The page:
By Lovisa Stannow, Executive Director & Melissa Rothstein, East Coast Program Director, Just Detention International
The United States is at an historic moment in the battle to stop rape and other forms of sexual assault in detention. On June 23, the National Prison Rape Elimination Commission (NPREC) released its recommendations for binding federal standards to address and prevent prisoner rape. These standards represent one of the most important tools to combat this human rights crisis.
According to the best available research, 20 percent of inmates in U.S. men's institutions are sexually abused at some point during their incarceration. The rate for women's institutions varies dramatically from one facility to another, with one in four inmates being victimized at the worst prisons. In an inmate survey published in December 2007, the Bureau of Justice Statistics (BJS) found that 4.5 percent (or 60,500) of the more than 1.3 million inmates held in federal and state prisons had been sexually abused in the previous year alone. A subsequent BJS survey in county jails was just as troubling: nearly 25,000 jail detainees reported having been sexually abused in the past six months. These surveys are snapshots, reaching only inmates present on a particular day. As the annual number of admissions to county jails is 17 times higher than the jail population on any day, the BJS data represents just the tip of the iceberg.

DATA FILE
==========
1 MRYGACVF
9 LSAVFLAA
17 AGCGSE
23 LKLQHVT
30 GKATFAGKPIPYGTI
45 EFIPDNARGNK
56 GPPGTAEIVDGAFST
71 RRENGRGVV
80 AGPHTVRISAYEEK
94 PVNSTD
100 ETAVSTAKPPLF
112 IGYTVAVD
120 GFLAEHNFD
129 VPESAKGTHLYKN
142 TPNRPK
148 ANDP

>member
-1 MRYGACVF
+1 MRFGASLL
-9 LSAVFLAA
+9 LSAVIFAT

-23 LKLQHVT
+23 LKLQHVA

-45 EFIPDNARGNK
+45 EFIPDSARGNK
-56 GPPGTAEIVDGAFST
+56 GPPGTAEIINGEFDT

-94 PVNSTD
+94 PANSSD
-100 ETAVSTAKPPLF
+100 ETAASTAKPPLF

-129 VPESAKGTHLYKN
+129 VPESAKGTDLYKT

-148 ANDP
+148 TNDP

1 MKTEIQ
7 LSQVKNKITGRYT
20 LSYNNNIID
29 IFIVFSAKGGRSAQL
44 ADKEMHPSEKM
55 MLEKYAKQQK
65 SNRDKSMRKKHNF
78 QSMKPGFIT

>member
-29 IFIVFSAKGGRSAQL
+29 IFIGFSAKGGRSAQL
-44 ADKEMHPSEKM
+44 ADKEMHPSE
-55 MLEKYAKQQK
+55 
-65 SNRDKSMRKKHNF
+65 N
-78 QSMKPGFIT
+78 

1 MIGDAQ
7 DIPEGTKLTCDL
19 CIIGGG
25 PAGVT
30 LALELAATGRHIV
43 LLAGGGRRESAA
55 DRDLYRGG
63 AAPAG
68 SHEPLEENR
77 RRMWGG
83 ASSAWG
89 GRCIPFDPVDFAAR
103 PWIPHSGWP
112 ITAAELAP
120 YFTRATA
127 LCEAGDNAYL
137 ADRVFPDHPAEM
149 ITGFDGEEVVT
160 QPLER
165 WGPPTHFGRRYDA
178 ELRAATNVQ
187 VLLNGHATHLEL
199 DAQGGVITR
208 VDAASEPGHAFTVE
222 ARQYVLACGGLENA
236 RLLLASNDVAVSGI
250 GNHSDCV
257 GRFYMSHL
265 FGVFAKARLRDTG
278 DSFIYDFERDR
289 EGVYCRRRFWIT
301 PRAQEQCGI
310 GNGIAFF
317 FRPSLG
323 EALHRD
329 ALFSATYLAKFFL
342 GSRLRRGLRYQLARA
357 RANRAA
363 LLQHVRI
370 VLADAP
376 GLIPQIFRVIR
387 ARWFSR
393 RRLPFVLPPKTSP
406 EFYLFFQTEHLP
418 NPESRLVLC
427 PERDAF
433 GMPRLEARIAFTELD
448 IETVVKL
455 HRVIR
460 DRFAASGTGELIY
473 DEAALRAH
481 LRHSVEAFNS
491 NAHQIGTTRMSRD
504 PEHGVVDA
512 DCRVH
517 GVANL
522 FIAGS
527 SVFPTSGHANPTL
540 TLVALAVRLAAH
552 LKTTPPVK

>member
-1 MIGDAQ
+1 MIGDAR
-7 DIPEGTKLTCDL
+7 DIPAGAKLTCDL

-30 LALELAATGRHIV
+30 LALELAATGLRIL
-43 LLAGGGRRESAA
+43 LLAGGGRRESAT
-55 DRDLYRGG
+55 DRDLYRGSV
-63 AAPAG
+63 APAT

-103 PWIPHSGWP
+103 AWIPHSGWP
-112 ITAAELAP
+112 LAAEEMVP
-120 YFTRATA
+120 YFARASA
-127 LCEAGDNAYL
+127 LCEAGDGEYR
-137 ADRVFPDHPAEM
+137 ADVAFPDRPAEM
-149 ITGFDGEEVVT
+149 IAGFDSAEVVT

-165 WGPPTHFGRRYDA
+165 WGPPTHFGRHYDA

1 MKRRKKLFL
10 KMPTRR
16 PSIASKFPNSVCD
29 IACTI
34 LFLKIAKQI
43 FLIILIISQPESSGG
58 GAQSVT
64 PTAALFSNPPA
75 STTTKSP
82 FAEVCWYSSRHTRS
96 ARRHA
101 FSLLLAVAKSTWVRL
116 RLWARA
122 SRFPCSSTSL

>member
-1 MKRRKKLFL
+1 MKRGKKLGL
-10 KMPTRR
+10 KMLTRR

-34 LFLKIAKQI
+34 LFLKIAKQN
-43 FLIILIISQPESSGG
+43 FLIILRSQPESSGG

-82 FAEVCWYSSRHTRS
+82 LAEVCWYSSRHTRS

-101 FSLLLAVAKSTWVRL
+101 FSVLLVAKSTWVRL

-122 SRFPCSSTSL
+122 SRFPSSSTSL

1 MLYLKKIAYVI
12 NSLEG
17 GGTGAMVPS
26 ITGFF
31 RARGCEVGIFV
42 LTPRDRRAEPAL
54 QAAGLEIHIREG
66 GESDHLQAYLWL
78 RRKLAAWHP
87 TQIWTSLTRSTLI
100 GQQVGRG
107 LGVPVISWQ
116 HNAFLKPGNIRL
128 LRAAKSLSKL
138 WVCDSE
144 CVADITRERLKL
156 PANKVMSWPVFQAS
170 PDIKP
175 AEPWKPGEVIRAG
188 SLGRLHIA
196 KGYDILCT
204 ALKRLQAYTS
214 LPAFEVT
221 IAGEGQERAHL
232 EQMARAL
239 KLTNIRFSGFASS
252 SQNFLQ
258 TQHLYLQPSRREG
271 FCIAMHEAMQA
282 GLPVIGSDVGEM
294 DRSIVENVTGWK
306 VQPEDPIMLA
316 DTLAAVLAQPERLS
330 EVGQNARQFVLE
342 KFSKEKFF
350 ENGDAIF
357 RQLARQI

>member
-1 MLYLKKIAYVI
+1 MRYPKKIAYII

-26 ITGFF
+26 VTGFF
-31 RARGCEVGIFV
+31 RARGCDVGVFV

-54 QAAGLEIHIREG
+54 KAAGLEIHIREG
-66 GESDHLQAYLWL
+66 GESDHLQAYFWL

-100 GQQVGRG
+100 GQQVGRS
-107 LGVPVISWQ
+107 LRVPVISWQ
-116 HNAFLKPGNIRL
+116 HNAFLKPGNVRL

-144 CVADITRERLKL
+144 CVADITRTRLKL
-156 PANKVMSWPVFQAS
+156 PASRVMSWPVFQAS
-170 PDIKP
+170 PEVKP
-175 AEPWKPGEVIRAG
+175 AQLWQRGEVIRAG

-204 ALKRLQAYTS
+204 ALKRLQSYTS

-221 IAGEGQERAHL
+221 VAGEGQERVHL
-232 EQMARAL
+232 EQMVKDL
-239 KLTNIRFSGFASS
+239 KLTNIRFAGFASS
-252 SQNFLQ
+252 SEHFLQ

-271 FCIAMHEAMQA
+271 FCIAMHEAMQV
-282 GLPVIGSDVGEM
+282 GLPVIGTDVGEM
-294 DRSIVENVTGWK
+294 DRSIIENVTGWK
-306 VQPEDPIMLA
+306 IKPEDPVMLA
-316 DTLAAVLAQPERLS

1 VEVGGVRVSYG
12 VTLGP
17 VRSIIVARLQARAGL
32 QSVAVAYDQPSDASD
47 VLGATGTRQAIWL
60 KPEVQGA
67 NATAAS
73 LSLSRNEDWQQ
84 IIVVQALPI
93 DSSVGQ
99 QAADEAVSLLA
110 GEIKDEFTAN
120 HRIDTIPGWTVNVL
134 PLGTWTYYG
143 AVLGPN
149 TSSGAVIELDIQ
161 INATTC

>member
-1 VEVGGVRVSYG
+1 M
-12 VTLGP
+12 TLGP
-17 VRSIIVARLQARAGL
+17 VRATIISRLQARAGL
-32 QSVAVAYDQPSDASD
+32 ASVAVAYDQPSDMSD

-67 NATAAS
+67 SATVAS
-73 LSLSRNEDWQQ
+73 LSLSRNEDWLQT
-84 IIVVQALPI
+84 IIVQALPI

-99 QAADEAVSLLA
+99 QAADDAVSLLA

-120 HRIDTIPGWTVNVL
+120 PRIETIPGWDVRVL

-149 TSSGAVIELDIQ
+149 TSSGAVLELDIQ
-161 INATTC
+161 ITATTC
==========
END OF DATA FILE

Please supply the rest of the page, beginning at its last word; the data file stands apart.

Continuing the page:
Prisoner rape survivors endure physical scars, contract HIV and other sexually transmitted diseases, and suffer severe psychological harm. As they return home - and more than 95 percent of all inmates are eventually released - they bring their experiences and medical and mental health conditions with them.